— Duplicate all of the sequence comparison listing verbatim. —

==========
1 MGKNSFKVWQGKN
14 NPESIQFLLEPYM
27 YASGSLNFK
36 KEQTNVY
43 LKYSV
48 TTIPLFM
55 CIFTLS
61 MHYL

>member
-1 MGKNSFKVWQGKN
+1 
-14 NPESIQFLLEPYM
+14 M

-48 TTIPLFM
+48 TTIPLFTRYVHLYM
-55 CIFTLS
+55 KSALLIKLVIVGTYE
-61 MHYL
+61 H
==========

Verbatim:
1 MGKNSFKVWQGKN
14 NPESIQFLLEPYM
27 YASGSLNFK
36 KEQTNVY
43 LKYSV
48 TTIPLFM
55 CIFTLS
61 MHYL

>member
-1 MGKNSFKVWQGKN
+1 
-14 NPESIQFLLEPYM
+14 M

-48 TTIPLFM
+48 TTIPLFTRYVHLYM
-55 CIFTLS
+55 KSALLIKLVIVGTYE
-61 MHYL
+61 H